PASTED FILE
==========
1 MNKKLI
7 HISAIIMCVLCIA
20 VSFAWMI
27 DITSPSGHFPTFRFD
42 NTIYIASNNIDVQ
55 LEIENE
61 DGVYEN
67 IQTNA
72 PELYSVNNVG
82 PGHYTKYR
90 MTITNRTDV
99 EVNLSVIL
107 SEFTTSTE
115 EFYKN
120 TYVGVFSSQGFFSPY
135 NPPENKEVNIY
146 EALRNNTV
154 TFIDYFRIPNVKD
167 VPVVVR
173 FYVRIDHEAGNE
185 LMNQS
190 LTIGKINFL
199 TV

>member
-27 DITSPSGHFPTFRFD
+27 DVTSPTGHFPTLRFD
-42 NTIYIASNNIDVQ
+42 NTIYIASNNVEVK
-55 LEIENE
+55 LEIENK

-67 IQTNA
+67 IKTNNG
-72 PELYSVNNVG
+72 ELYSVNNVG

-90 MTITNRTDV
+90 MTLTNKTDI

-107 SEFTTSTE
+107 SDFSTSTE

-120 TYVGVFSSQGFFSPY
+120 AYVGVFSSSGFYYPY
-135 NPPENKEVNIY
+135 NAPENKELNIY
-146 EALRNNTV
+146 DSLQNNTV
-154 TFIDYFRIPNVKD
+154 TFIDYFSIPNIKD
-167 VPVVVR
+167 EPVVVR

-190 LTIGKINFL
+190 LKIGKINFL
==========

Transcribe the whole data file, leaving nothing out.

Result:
1 MNKKLI
7 HISAIIMCVLCIA
20 VSFAWMI
27 DITSPSGHFPTFRFD
42 NTIYIASNNIDVQ
55 LEIENE
61 DGVYEN
67 IQTNA
72 PELYSVNNVG
82 PGHYTKYR
90 MTITNRTDV
99 EVNLSVIL
107 SEFTTSTE
115 EFYKN
120 TYVGVFSSQGFFSPY
135 NPPENKEVNIY
146 EALRNNTV
154 TFIDYFRIPNVKD
167 VPVVVR
173 FYVRIDHEAGNE
185 LMNQS
190 LTIGKINFL
199 TV

>member
-27 DITSPSGHFPTFRFD
+27 DVTSPTGHFPTLRFD
-42 NTIYIASNNIDVQ
+42 NTIYIASNNVEVK
-55 LEIENE
+55 LEIENK

-67 IQTNA
+67 IKTNNG
-72 PELYSVNNVG
+72 ELYSVNNVG

-90 MTITNRTDV
+90 MTLTNKTDI

-107 SEFTTSTE
+107 SDFSTSTE

-120 TYVGVFSSQGFFSPY
+120 AYVGVFSSSGFYYPY
-135 NPPENKEVNIY
+135 NAPENKELNIY
-146 EALRNNTV
+146 DSLQNNTV
-154 TFIDYFRIPNVKD
+154 TFIDYFSIPNIKD
-167 VPVVVR
+167 EPVVVR

-190 LTIGKINFL
+190 LKIGKINFL